It will unlock opportunities for the UK to lead in integrating the financial risks of climate and environmental change into mainstream financial decision-making (often referred to as greening the financial system), and the financing of sustainable projects and infrastructure (green finance).
The City of London is one of the world’s leading green finance hubs and both UKIB and CGFI have a base in Leeds.
The UK government has set an ambition for the UK to increase its total R&D expenditure to 2.4% of GDP by 2027.
HM Treasury’s Net Zero Review outlines the next steps in the UK’s transition to net zero and will consider the choices across the UK’s tax, spend, regulatory and other levers to maximise growth opportunities.
By ensuring that world-leading strengths in research are complemented by strengths in development, the UK will bring in more investment from overseas and improve access to finance for early-stage firms.
The UK is also positioning itself, and the City of London, as a leader in the global voluntary carbon markets, including in response to the recommendations of the independent Taskforce on Scaling Voluntary Carbon Markets.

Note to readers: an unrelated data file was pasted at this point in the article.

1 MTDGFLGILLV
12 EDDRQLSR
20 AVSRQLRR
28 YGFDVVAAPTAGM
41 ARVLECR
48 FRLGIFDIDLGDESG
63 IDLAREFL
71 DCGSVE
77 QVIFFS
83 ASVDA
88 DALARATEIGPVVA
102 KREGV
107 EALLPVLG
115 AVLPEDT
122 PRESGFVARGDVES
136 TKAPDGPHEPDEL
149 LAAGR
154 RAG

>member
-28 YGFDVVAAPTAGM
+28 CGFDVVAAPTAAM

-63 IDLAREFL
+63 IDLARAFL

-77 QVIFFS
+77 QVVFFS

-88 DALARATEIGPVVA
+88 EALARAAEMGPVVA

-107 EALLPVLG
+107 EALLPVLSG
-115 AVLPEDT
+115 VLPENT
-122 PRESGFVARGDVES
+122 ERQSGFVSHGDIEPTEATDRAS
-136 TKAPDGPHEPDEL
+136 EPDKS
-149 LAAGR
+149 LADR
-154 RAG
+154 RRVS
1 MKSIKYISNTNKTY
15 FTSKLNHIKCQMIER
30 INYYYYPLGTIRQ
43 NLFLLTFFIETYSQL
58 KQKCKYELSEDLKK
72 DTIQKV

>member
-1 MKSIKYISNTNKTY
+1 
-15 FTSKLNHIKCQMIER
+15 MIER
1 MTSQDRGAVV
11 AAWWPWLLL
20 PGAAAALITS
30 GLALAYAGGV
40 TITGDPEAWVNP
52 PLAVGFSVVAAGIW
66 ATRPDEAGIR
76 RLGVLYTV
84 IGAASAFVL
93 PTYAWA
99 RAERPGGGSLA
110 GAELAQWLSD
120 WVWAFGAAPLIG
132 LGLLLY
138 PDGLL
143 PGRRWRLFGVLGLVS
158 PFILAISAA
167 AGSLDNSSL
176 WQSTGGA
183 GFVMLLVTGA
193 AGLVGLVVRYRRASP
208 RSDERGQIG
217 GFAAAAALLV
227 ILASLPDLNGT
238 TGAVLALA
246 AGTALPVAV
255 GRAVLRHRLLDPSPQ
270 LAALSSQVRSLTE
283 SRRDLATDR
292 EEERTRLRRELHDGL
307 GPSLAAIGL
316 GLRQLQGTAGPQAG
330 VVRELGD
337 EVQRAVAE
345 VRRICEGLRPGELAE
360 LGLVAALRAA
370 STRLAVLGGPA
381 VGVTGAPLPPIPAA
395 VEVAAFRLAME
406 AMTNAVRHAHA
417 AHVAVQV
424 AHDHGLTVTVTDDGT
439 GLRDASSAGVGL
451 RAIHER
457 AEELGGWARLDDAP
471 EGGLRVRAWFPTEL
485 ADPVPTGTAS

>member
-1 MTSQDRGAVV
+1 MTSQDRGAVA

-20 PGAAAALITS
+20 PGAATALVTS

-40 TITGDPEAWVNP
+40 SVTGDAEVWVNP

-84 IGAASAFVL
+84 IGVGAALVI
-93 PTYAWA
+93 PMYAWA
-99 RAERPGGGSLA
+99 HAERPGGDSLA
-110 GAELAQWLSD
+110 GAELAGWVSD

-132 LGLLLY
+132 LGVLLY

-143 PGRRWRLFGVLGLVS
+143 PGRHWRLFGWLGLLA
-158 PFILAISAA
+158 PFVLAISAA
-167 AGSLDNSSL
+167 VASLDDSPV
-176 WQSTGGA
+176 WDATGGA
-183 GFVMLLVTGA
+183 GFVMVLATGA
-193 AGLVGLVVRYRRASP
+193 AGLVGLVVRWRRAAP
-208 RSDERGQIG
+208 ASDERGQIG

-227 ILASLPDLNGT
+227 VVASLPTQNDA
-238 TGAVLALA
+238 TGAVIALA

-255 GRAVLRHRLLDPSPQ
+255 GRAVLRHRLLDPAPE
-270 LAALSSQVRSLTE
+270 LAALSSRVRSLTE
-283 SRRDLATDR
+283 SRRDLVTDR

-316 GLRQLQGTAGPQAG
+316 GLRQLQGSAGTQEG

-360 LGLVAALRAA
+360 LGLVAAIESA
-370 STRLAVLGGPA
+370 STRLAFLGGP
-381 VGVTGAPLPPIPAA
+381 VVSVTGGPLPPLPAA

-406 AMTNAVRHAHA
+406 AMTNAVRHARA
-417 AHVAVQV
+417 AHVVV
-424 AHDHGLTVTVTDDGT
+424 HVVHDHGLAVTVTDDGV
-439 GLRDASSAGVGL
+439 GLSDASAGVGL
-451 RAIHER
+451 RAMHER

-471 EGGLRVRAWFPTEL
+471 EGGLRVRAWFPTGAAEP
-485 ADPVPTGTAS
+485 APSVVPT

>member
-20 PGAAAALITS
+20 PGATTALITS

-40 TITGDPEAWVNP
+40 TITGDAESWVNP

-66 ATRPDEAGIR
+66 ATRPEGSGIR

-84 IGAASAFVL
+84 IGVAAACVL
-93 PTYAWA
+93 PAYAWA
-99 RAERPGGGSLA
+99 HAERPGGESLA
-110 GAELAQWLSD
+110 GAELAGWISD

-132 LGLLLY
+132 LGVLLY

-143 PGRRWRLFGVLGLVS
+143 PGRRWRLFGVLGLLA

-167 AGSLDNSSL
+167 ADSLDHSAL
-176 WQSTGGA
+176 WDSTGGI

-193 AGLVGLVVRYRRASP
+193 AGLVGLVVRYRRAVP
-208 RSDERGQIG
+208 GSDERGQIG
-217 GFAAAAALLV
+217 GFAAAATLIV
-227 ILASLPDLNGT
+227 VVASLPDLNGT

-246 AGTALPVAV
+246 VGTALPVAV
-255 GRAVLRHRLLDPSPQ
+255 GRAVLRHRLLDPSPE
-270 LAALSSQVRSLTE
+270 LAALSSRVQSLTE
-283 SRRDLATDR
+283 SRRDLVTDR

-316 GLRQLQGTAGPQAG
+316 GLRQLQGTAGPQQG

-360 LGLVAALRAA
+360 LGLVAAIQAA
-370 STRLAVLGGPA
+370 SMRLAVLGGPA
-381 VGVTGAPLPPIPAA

The UK will also implement a green taxonomy that defines which economic and innovation driven activities tackle climate change. Combined, these measures will provide investors with clarity and a clear framework to deliver the low carbon finance needed for a net zero economy.
The portfolio also includes plans for future offshore wind, energy storage, hydrogen, and industrial fuel switching.
Business and government support